State's spring racing is a perennial pleasure

Colonial tradition: Prominent timber and track races continue to excite horse lovers in this season.

April 17, 2001

HORSE RACES and Maryland go hand in hand. George Washington wagered on the ponies in Annapolis. So did other colonials.

Be it on a flat track or a point-to-point race over timber fences and rolling farmland, springtime horse racing is steeped in Maryland tradition.

The season is in full swing. Pimlico's two-month program of live racing peaks with the $750,000 Pimlico Special on May 12 and the 126th running of the $1 million Preakness Stakes, for the best three-year-old thoroughbreds, on May 19.

FOR THE RECORD - A caption on yesterday's editorial page should have said that Welter Weight, shown jumping a post-and-rail fence, won the 1999 Maryland Hunt Cup.

Meanwhile, the steeplechase season has been underway since late March.

Amateur riders have been competing in the Maryland Governor's Cup series and more experienced riders and trainers have been gearing up for the National Steeplechase Association's Triple Crown of Maryland timber races.

The first of these, the $20,000 My Lady's Manor, attracted a big crowd on Saturday to the Jarrettsville Pike in Monkton, for the 91st running of this 3-mile race.

This coming Saturday, the action moves to a farm in Butler, where the 99th running of the $30,000 Maryland Grand National will be held.

Then comes the granddaddy of them all, the $65,000 Maryland Hunt Cup, run in Glyndon's Worthington Valley since 1894.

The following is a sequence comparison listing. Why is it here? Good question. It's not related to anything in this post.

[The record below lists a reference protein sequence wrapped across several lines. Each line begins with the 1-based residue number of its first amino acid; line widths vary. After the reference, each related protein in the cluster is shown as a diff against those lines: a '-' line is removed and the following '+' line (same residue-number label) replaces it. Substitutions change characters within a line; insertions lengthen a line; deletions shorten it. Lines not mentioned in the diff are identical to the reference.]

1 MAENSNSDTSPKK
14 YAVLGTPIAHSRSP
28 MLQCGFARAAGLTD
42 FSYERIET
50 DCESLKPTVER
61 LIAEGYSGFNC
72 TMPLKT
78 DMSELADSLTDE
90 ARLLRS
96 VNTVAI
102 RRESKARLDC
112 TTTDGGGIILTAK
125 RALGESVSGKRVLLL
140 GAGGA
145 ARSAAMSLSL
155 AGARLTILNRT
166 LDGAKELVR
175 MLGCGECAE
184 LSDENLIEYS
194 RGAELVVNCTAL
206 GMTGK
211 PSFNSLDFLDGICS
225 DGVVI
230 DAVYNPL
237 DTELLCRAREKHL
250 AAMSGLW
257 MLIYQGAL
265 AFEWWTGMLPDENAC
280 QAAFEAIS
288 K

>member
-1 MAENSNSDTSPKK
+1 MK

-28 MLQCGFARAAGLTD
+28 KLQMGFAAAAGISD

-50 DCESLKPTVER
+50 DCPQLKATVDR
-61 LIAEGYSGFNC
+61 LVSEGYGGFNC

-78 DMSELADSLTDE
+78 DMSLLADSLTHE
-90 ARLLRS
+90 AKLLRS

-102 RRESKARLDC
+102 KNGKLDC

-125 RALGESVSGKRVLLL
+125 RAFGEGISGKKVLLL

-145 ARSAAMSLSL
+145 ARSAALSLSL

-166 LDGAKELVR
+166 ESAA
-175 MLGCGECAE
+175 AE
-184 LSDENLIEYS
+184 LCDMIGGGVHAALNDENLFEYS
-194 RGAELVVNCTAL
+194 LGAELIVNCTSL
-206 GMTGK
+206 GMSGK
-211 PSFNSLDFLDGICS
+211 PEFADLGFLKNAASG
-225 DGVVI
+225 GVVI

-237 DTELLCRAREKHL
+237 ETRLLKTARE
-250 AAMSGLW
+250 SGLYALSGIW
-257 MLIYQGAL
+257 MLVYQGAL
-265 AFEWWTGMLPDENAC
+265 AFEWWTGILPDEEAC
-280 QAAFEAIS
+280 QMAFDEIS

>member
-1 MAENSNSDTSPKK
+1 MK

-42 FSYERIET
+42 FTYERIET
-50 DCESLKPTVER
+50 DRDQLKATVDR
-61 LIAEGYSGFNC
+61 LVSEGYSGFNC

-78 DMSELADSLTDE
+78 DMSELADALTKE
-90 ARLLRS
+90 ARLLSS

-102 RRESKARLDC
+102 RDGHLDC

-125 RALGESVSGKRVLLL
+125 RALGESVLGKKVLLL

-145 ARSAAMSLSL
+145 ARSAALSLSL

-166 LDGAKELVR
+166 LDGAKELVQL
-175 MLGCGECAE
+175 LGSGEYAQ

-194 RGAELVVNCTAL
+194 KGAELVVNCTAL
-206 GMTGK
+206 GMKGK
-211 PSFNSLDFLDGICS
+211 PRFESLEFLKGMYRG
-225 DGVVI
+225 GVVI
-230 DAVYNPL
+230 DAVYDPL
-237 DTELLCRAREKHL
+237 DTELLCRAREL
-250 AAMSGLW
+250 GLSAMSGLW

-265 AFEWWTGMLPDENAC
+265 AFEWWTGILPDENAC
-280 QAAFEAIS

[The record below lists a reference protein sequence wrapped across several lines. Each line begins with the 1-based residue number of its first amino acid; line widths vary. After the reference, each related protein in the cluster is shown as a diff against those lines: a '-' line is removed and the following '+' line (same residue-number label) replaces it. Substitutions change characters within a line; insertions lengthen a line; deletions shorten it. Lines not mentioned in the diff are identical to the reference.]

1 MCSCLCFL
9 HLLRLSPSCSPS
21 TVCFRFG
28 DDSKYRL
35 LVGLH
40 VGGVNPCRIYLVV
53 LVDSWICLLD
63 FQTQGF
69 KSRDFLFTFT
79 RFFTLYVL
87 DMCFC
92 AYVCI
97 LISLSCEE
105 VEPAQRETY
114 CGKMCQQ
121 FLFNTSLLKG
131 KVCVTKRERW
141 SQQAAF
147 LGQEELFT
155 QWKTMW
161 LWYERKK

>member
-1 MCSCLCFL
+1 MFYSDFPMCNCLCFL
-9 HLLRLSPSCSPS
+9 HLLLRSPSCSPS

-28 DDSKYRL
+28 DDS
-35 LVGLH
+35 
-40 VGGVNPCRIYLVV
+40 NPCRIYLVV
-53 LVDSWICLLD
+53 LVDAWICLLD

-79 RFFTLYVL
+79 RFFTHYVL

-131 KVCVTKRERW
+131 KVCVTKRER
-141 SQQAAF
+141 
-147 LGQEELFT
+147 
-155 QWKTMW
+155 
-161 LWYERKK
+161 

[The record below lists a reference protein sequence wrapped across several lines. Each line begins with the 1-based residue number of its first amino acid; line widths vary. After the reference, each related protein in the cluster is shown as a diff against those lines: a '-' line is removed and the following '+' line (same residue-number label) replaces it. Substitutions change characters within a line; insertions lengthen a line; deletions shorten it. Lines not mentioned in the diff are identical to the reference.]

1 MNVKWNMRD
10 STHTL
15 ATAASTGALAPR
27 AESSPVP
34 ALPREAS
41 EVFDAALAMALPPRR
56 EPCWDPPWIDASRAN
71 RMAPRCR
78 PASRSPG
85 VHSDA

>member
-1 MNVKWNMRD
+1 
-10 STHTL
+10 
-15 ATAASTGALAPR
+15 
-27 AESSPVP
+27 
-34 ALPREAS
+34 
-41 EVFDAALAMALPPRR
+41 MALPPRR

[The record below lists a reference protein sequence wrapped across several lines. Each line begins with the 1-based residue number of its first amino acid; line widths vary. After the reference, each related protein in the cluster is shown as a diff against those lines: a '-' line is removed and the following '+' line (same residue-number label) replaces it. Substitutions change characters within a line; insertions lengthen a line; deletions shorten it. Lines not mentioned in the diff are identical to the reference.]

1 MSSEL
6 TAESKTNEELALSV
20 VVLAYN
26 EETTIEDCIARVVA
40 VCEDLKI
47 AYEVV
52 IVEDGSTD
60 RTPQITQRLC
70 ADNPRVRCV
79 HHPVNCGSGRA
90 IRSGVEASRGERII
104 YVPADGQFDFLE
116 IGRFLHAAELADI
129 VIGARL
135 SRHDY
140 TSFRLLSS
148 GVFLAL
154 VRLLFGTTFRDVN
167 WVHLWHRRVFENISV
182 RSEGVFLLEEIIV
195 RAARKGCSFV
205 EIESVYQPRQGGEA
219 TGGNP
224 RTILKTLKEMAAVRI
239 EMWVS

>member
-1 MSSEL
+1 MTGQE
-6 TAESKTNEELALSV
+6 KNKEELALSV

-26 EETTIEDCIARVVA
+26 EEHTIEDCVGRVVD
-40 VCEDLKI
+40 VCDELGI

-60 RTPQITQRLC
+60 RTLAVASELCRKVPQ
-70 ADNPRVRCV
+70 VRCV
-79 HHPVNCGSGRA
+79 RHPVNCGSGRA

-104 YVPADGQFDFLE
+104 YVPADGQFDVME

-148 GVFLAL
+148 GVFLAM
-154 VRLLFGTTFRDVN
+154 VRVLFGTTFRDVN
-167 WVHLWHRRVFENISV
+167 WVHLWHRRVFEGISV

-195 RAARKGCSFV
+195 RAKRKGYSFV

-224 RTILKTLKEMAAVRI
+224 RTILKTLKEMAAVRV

The Hunt Cup is the big one in more ways than one. It's a long race, covering four miles. Horse must jump 22 fences, some of which are five feet tall. It's an incredible test of endurance, speed and athletic ability by both the horses and their riders.

Many timber-race aficionados say it's a tougher test than England's famed Grand National steeplechase, which drew a worldwide TV audience last year of 500 million people.

Maryland's timber contests are more serene and tradition-bound. Bring a picnic hamper and blanket, if you like. Come casual or dressed in tweeds or blue blazers. Mix with blue-bloods or blue-collar equine lovers.

And above all, savor the green, open spaces that are still there to enjoy, on the edge of a thriving urban metropolis.

Preserving farmland and these timber races is a worthy cause that has been taken up by steeplechase devotees. Last year, they bought the 291-acre Shawan Farms near Oregon Ridge, down the road from the site of the Maryland Hunt Cup.

No houses will rise on that farm. It will become a steeplechase course and an equestrian center. The Downs at Shawan symbolizes the commitment of horsemen and horsewomen to their sport and to a way of life they cherish.

Every spring, it's worth an trip to Butler or Glyndon or Pimlico. Marylanders have been doing it for years. There's nothing more thrilling than the grace and beauty of thoroughbreds in tight competition over hill and dale or over a track.

It's something we share with generations of horse lovers over the centuries.

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